Diversity of preference

The other day I wrote about inquiring into kids’ resistance in a new way. Here are some follow-up thoughts about why we tend to stay in a rut about how we think about what kids will and won’t do.

We seem convinced that the reason kids don’t want to do the things they don’t want to do is that no one wants to do those things, and therefore the only way to get them done is to force them.  But very often it turns out that if we’re willing to hear what kids are actually objecting to, we’ll find that it’s not that they’re summarily opposed to studying, or summarily opposed to helping, or summarily opposed to anything we ask, but rather that particular tasks don’t suit them.  Not because they’re spoiled and they’re turning up their noses.  Because different people are compatible with different tasks and pursuits.

Words like “chore” are subjectively assigned.  There are tasks that tend to get thrown under the heading of chore which to many people do not feel like chores.  And then there are other tasks that do feel like chores to those people.  Likewise, some people are entirely at ease, happy, even, in professions that others would wince at the thought of.  I’ve met lots of people who love reading, love writing, love things that keep them immersed in stillness and indoor quiet.  And I’ve met just as many who cannot stand to be indoors and still.  They’d rather do most anything (often many things often considered chores) outside.  I’ve seen people in careers we’d call good (usually the white collar ones) who love their work, and get up early every day to be at their offices early so they can get started, and I’ve seen others in the same kind of work counting down the days until their next weekend, until vacation, until retirement.  And there are people in what might often be considered lousy careers who are actually full of vitality; happy to be where they are, and even earning the income they need to support their chosen lifestyles.

So there’s evidence, it seems to me, that it’s misleading to teach children that they just have to suck it up and deal with the things that don’t suit them, the things that make them scrunch up their faces, and make excuses, and stall.  Teaching them to just submit to the you-just-have-to ethic perpetuates our commitment to embedded suffering.  And it doesn’t even really seem to serve anyone.  It sometimes gets chores and math done, but it doesn’t instill any of the pride, satisfaction, or long-term commitment to excellence that we say we intend to instill with our teaching.  And very often, it doesn’t actually get the chores and math done.  Or it gets them done in such a way that they have to be redone.  And always, the whole process is exhausting for the adults involved.  I’m not talking about relieving kids of responsibility, or somehow protecting them from it at the expense of adults.  I’m talking about striving for a collaboration between kids and parents which can benefit both.  Just as we think kids just have to do whatever we tell them, whatever we think they should, we think we just have to tolerate the exhausting battles generated by that approach.  We think that it’s just a necessary part of raising and shepherding children through life.  But it’s not.  We don’t have to keep engaging in this battle with kids day in and day out.  And if we let it go, think how much less tired we’ll be, how much energy we’ll save.  How much energy we’ll have for actually being with, supporting, and enjoying kids.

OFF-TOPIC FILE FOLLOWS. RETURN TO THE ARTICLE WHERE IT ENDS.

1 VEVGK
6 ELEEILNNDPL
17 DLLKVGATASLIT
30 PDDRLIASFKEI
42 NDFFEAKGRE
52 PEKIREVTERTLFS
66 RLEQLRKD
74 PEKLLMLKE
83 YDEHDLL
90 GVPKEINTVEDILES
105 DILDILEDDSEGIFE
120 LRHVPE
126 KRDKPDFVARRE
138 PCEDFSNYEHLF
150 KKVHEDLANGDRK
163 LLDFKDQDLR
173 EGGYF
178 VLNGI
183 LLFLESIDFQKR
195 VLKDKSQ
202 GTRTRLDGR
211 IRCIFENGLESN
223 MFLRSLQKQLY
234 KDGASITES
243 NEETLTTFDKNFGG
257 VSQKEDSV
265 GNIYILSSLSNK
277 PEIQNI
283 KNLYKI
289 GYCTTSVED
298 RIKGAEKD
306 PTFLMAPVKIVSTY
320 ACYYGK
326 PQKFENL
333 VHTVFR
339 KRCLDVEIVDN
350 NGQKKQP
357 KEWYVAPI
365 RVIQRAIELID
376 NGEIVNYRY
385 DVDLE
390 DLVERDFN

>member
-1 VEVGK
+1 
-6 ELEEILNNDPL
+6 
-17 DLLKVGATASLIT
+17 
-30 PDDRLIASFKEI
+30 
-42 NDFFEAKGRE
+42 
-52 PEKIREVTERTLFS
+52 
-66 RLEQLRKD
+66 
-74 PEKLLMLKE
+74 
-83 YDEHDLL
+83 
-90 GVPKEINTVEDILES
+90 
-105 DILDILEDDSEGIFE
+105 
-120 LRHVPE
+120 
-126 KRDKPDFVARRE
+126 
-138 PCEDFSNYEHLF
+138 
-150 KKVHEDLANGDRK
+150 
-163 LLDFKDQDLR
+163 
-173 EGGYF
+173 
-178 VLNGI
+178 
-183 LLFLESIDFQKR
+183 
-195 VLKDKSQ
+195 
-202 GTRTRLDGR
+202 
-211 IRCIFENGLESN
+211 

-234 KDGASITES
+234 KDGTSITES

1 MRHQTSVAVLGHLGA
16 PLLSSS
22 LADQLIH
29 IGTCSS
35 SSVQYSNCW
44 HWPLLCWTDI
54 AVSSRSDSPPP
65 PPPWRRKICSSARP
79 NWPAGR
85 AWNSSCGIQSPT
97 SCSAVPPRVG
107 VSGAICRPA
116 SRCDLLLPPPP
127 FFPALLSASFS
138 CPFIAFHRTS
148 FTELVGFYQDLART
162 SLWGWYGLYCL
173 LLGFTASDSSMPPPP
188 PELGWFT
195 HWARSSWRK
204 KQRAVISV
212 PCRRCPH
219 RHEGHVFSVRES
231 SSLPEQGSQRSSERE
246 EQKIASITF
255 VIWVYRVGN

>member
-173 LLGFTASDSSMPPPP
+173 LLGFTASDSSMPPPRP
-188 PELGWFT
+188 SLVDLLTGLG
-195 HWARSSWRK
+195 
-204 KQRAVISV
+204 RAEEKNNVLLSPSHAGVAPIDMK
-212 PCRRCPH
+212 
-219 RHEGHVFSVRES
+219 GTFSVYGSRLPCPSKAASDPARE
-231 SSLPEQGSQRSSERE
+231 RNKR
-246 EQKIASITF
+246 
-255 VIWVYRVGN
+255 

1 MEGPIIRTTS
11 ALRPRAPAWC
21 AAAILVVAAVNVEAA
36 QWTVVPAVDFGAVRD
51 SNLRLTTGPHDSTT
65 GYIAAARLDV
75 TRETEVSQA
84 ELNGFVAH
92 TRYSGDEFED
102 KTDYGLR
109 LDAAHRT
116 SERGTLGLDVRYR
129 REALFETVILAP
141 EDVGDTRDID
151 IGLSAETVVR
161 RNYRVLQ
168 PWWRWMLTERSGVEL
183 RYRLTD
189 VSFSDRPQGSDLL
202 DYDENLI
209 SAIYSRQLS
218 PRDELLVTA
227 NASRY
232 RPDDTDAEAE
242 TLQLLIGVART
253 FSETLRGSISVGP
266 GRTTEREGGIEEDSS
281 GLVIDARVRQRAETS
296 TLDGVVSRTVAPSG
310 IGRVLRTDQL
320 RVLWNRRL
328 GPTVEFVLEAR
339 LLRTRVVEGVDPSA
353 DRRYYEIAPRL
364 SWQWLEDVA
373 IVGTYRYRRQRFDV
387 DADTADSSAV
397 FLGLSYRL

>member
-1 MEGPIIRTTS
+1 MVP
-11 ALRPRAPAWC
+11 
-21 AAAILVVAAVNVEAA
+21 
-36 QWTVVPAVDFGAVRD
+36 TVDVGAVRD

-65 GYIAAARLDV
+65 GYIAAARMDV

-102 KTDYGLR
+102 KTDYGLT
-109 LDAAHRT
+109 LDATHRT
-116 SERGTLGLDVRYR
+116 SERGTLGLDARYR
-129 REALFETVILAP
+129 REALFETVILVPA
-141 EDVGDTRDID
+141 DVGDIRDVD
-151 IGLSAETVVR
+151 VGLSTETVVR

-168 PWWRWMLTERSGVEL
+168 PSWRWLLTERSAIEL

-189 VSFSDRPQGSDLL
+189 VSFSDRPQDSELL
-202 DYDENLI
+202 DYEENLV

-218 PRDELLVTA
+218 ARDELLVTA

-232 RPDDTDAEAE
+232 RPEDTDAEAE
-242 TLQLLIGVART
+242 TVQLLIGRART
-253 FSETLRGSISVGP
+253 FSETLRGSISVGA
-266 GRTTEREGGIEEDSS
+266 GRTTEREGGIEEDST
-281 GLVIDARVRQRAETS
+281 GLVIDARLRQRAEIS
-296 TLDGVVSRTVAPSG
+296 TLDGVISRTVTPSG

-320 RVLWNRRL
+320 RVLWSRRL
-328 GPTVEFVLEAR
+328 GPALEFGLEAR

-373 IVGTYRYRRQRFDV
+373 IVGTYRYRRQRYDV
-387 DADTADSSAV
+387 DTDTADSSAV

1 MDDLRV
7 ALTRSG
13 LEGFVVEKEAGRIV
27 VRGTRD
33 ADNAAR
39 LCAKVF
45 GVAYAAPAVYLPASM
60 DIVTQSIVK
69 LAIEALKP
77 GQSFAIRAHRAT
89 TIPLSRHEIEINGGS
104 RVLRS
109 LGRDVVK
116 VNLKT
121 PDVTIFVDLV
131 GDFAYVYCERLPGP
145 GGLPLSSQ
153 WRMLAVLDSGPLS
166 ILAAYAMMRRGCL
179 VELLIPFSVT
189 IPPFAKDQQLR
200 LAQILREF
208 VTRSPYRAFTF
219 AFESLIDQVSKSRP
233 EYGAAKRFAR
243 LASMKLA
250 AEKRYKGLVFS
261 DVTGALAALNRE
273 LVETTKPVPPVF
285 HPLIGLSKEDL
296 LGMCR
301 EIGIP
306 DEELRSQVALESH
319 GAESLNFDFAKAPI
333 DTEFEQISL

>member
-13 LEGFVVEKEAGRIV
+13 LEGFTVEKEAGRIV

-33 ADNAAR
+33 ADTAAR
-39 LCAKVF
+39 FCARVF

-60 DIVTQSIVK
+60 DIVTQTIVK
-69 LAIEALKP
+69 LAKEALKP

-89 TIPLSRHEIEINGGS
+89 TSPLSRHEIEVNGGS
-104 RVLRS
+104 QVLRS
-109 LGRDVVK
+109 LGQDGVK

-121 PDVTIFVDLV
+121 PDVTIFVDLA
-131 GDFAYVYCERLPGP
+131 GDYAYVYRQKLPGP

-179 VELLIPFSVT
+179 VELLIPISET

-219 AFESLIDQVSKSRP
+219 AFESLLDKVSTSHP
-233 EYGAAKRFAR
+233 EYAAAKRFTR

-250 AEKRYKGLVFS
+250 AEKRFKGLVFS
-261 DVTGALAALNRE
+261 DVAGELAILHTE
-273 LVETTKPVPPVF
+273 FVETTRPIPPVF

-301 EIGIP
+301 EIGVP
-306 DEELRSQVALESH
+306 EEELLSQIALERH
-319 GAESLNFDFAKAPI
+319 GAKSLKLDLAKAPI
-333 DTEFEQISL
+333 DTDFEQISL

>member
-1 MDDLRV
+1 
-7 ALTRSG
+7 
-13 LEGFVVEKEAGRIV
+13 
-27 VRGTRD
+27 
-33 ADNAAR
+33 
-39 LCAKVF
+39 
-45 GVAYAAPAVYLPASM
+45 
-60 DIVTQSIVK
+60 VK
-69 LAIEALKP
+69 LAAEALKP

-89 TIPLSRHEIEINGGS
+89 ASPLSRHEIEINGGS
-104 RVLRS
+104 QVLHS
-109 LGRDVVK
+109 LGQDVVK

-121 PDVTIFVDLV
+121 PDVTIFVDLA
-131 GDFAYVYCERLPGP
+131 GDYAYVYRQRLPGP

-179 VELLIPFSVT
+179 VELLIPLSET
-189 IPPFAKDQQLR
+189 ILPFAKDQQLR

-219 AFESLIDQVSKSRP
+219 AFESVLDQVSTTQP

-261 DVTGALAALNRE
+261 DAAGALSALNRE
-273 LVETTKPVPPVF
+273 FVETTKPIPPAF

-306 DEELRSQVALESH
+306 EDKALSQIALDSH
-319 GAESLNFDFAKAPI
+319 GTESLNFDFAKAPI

What if there actually exists enough diversity of preference, motivation, and need to get everything done that needs to get done?  What if we don’t actually have to force people to do things that make them miserable?  What might happen if we let go of our conceptions of good work and lousy work, hard work and easy work, chores and not chores, work and play?  I’m willing to bet we’ll get a lot more done, with a lot less struggle, strain, resistance, fatigue. And have a much better time in the course of it.

[It bears mentioning that in any given household on any given day, there is of course a reasonable chance that multiple children will have equal distaste for particular chores.  I’m not suggesting that negotiation and collective agreement aren’t necessary for the operation of families and other small communities. Only that a great deal more diversity of preference exists than we tend to acknowledge and make room for.  When the diversity of preference is acknowledged, it makes the negotiation a lot easier. (And further, in many cases the bickering over particular household chores could be eliminated by the recognition of strengths and preferences.  Many disagreements are born of competition and questions of fairness rather than actual preference; I’ve seen households in which tasks have been successfully distributed such that each family member is mostly if not entirely unopposed to his or her chore load.)]

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One Response

  1. This comes at a particularly relevant time in the search for a balance in our home school endeavor to learn when what we ask of the student is so alien to the child’s inate learning style and curriculum administration. We are making the move from a strict, rigid traditional style of delivery and trying to discover a compromise in learning how to make the most of our home school program. This will take a while as I as the grandmother/teacher am used to the “old” way of the traditional school setting and philosophy. I am working on it and appreciate your messages. Little by little I am able to incorporate your teachings into my daily home school program. Thank you, Meredith.

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